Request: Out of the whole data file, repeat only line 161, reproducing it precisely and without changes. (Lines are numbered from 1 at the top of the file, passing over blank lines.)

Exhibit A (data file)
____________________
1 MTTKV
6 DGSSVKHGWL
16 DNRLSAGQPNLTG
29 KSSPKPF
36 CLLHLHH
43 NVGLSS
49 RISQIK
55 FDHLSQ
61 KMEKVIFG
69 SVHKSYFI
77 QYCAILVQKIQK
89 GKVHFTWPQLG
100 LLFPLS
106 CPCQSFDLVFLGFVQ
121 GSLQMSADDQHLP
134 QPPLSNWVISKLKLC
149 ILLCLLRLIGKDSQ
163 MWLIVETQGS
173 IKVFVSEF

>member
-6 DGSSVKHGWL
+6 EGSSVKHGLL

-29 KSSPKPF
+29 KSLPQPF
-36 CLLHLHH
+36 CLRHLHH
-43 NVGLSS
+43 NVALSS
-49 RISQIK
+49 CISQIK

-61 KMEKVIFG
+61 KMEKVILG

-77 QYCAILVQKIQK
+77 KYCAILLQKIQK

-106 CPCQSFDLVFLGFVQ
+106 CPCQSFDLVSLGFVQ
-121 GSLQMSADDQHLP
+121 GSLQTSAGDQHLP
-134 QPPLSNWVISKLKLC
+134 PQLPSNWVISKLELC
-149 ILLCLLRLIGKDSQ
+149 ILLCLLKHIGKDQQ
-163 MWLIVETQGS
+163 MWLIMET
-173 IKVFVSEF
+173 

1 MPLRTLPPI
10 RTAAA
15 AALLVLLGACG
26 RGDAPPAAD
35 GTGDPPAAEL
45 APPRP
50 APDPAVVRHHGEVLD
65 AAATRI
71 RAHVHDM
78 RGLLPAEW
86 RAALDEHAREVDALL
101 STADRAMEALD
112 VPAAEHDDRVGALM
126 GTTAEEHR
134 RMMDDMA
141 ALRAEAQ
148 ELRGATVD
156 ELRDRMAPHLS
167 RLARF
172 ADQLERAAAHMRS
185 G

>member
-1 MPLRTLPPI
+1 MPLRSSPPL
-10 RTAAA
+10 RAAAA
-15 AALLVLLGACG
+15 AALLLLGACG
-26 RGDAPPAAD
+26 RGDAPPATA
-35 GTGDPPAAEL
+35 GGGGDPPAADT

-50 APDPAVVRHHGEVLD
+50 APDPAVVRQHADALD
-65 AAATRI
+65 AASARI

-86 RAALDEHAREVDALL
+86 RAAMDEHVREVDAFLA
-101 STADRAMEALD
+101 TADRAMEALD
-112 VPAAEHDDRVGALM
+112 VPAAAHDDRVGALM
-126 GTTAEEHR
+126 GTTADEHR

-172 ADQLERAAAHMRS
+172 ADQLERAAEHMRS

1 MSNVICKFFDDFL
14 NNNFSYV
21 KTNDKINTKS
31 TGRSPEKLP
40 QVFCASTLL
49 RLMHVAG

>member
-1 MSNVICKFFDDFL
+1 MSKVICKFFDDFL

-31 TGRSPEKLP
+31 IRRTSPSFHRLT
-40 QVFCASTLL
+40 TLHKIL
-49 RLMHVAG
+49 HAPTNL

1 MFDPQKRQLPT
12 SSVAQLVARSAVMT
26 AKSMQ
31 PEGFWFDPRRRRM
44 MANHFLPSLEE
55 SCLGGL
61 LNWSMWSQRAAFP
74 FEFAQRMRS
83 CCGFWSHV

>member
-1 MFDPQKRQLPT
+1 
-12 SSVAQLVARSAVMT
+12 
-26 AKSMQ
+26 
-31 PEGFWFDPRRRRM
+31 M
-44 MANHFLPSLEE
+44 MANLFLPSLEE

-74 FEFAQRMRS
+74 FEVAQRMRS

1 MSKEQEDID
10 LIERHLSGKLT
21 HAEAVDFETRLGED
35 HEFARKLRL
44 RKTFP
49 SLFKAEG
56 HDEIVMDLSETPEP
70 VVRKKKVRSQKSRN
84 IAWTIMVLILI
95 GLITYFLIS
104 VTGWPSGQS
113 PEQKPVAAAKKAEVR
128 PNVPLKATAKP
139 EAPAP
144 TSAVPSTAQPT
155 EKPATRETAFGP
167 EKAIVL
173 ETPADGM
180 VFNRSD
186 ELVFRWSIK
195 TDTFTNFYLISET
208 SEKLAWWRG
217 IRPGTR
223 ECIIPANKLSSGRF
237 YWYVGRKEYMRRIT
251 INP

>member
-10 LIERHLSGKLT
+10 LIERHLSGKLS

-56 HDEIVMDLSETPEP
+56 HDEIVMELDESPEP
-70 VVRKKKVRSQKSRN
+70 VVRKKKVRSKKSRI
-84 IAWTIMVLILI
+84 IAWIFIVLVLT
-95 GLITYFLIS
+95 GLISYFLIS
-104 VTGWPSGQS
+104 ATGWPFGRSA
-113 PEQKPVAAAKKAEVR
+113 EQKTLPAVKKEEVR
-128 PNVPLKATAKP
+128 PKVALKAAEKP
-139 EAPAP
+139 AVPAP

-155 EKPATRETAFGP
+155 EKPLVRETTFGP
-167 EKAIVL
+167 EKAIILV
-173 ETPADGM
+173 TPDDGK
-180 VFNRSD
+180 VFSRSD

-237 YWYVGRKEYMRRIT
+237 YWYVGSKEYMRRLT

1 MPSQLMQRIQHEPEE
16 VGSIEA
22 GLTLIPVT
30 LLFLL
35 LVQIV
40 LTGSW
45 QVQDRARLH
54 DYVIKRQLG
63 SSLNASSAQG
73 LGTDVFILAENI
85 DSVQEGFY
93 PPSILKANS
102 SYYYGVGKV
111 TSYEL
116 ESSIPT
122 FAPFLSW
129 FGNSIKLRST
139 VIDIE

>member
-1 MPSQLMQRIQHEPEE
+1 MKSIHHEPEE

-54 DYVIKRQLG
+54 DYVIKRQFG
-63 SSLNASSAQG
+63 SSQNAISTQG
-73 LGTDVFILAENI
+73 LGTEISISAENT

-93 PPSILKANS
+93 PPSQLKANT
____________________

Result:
-70 VVRKKKVRSQKSRN